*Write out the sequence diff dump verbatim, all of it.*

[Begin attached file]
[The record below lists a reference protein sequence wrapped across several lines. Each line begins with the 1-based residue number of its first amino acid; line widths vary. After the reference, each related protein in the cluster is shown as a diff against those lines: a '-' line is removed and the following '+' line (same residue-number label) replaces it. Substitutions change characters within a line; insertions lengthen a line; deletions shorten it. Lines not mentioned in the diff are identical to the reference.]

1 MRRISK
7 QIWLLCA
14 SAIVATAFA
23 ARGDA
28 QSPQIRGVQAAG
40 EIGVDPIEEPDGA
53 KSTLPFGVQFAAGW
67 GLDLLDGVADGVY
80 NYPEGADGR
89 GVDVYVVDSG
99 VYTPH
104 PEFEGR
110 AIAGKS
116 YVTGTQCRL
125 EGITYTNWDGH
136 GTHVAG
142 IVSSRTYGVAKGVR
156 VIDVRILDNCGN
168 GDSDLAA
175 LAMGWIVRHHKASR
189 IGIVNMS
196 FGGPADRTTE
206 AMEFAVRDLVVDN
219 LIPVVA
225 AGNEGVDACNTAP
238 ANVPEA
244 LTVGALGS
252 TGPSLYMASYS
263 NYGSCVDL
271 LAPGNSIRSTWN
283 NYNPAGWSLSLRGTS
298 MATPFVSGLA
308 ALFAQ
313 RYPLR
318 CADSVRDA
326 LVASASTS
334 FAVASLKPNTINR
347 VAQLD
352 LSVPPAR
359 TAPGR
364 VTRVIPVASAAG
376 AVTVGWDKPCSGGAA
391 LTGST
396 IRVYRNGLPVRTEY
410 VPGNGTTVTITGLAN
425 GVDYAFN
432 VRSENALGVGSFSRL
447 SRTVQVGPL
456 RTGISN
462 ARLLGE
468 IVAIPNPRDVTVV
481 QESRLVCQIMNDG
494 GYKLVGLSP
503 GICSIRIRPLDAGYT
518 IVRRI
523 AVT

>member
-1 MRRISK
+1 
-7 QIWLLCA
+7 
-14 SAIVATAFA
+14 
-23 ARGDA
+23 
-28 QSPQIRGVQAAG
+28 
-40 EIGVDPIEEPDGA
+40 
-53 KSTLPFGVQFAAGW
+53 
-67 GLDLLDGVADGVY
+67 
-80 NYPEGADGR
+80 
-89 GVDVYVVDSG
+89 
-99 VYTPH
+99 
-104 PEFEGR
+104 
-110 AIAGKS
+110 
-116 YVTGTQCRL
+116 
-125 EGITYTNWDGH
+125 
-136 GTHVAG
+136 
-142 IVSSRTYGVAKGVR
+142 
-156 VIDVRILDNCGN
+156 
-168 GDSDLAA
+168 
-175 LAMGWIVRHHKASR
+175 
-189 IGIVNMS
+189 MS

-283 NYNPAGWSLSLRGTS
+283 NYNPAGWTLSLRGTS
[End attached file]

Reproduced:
[The record below lists a reference protein sequence wrapped across several lines. Each line begins with the 1-based residue number of its first amino acid; line widths vary. After the reference, each related protein in the cluster is shown as a diff against those lines: a '-' line is removed and the following '+' line (same residue-number label) replaces it. Substitutions change characters within a line; insertions lengthen a line; deletions shorten it. Lines not mentioned in the diff are identical to the reference.]

1 MRRISK
7 QIWLLCA
14 SAIVATAFA
23 ARGDA
28 QSPQIRGVQAAG
40 EIGVDPIEEPDGA
53 KSTLPFGVQFAAGW
67 GLDLLDGVADGVY
80 NYPEGADGR
89 GVDVYVVDSG
99 VYTPH
104 PEFEGR
110 AIAGKS
116 YVTGTQCRL
125 EGITYTNWDGH
136 GTHVAG
142 IVSSRTYGVAKGVR
156 VIDVRILDNCGN
168 GDSDLAA
175 LAMGWIVRHHKASR
189 IGIVNMS
196 FGGPADRTTE
206 AMEFAVRDLVVDN
219 LIPVVA
225 AGNEGVDACNTAP
238 ANVPEA
244 LTVGALGS
252 TGPSLYMASYS
263 NYGSCVDL
271 LAPGNSIRSTWN
283 NYNPAGWSLSLRGTS
298 MATPFVSGLA
308 ALFAQ
313 RYPLR
318 CADSVRDA
326 LVASASTS
334 FAVASLKPNTINR
347 VAQLD
352 LSVPPAR
359 TAPGR
364 VTRVIPVASAAG
376 AVTVGWDKPCSGGAA
391 LTGST
396 IRVYRNGLPVRTEY
410 VPGNGTTVTITGLAN
425 GVDYAFN
432 VRSENALGVGSFSRL
447 SRTVQVGPL
456 RTGISN
462 ARLLGE
468 IVAIPNPRDVTVV
481 QESRLVCQIMNDG
494 GYKLVGLSP
503 GICSIRIRPLDAGYT
518 IVRRI
523 AVT

>member
-1 MRRISK
+1 
-7 QIWLLCA
+7 
-14 SAIVATAFA
+14 
-23 ARGDA
+23 
-28 QSPQIRGVQAAG
+28 
-40 EIGVDPIEEPDGA
+40 
-53 KSTLPFGVQFAAGW
+53 
-67 GLDLLDGVADGVY
+67 
-80 NYPEGADGR
+80 
-89 GVDVYVVDSG
+89 
-99 VYTPH
+99 
-104 PEFEGR
+104 
-110 AIAGKS
+110 
-116 YVTGTQCRL
+116 
-125 EGITYTNWDGH
+125 
-136 GTHVAG
+136 
-142 IVSSRTYGVAKGVR
+142 
-156 VIDVRILDNCGN
+156 
-168 GDSDLAA
+168 
-175 LAMGWIVRHHKASR
+175 
-189 IGIVNMS
+189 MS

-283 NYNPAGWSLSLRGTS
+283 NYNPAGWTLSLRGTS